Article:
Dems rebuke GOP for trying to attach birth-control exemption to highway bill

Senate Democrats on Tuesday sharply criticized Republicans for trying to attach a contraception measure to a transportation bill.

Sen. Barbara BoxerBarbara Levy BoxerHillicon Valley: Ocasio-Cortez clashes with former Dem senator over gig worker bill | Software engineer indicted over Capital One breach | Lawmakers push Amazon to remove unsafe products Ocasio-Cortez blasts former Dem senator for helping Lyft fight gig worker bill Only four Dem senators have endorsed 2020 candidates MORE (Calif.) and other Democrats blasted the proposal from Sen. Roy BluntRoy Dean BluntOvernight Health Care: Cigarette smoking rates at new low | Spread of vaping illness slowing | Dems in Congress push to block Trump abortion rule GOP senators balk at lengthy impeachment trial Alcohol industry races to save tax break by year-end deadline MORE (R-Mo.), which would broaden the exemption to the requirement that employers cover contraception in their healthcare plans. 

Boxer said GOP leaders are simply trying to keep the controversy alive following President Obamas revision of the rule last week.  

We shouldnt have to consider or debate it, Sen. Richard Blumenthal (D-Conn.) said at a news conference. 

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Blumenthal said the Blunt amendment would be unconstitutional if it ever became law.

Senate Majority Leader Harry ReidHarry Mason ReidThe Memo: Democrats confront prospect of long primary Bottom Line Lobbying world MORE (D-Nev.) last week blocked the GOPs attempt to offer the Blunt proposal as an amendment. Boxer said shes confident the amendment will fail, but added that the debate is a distraction from a highway bill that would create jobs.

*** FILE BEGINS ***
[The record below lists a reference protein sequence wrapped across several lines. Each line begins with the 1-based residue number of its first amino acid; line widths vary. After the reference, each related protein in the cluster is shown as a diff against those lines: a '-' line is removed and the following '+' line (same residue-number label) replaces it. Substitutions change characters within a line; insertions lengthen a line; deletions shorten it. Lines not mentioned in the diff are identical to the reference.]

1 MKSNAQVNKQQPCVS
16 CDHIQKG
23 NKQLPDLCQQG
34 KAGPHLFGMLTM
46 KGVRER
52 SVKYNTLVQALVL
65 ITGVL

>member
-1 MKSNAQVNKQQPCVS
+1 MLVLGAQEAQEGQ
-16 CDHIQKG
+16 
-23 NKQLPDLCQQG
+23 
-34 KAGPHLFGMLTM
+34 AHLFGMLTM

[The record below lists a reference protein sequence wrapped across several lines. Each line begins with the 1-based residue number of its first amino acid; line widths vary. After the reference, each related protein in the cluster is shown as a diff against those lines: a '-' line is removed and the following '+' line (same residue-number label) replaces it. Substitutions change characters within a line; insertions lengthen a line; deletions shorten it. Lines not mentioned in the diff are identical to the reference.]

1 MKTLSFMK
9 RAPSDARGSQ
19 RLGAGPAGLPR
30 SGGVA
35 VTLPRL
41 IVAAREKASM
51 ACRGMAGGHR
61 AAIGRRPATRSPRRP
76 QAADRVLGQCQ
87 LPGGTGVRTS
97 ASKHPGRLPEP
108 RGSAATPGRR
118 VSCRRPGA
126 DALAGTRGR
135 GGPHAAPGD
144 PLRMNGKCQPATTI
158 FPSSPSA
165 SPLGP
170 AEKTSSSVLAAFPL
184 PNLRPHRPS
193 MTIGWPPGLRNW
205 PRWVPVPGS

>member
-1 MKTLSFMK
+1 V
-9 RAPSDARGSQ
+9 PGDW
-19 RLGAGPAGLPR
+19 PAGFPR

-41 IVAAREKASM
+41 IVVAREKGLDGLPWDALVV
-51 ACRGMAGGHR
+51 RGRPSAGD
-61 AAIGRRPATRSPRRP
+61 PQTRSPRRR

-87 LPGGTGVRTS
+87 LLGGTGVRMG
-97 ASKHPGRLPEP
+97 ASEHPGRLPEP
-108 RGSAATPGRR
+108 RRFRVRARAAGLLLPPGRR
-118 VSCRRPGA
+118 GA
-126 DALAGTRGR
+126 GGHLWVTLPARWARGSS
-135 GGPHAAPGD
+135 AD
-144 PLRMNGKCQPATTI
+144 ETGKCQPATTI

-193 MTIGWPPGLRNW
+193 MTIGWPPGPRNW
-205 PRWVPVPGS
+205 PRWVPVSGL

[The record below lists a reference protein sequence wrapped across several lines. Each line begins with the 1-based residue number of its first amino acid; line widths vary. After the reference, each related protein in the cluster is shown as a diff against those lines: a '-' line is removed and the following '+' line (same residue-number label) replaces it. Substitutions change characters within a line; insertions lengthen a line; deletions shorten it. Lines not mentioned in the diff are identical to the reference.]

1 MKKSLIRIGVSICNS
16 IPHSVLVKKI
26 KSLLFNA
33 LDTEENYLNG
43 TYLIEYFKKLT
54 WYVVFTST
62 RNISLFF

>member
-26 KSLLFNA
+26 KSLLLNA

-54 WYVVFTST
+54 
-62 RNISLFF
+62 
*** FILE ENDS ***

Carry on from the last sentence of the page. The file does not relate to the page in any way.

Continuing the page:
The White House on Friday announced a new policy under which employers with religious objections to birth control will not have to cover it, but their employees will still be able to obtain contraception directly from the insurance companies. The move has mollified some critics of the administrations initial policy, which would have required all employers, other than churches, to provide the coverage directly.

But the changes did not win over Senate Republicans, who said the mandate is still an infringement on religious liberty.

Senate GOP Leader Mitch McConnellAddison (Mitch) Mitchell McConnellKavanaugh hailed by conservative gathering in first public speech since confirmation Overnight Defense: Erdoğan gets earful from GOP senators | Amazon to challenge Pentagon cloud contract decision in court | Lawmakers under pressure to pass benefits fix for military families On The Money: Trump appeals to Supreme Court to keep tax returns from NY prosecutors | Pelosi says deal on new NAFTA 'imminent' | Mnuchin downplays shutdown threat | Trump hits Fed after Walmart boasts strong earnings MORE (Ky.) said over the weekend that he wishes to quickly move a bill to repeal the coverage mandate, and that the controversy will last until Obama backs down. 

The U.S. Conference of Catholic Bishops also opposes the revised mandate. 

Opponents said the only acceptable solution is a proposal such as Blunts, which would let individual employers opt out of coverage mandates based on their personal beliefs, even if their businesses arent affiliated with a religious institution.

Blunts amendment could have dramatic consequences, Boxer and her Democratic colleagues said.

It is extreme. It is dangerous, said Sen. Patty MurrayPatricia (Patty) Lynn MurraySenators press FDA tobacco chief on status of vaping ban Retirement bill blocked in Senate amid fight over amendments Senate Democrats call on White House to abandon plan to collect DNA from migrants MORE (Wash.), chairwoman of the Democratic Senatorial Campaign Committee. It puts politics between women and their healthcare.

— This story was updated at 1:30 p.m.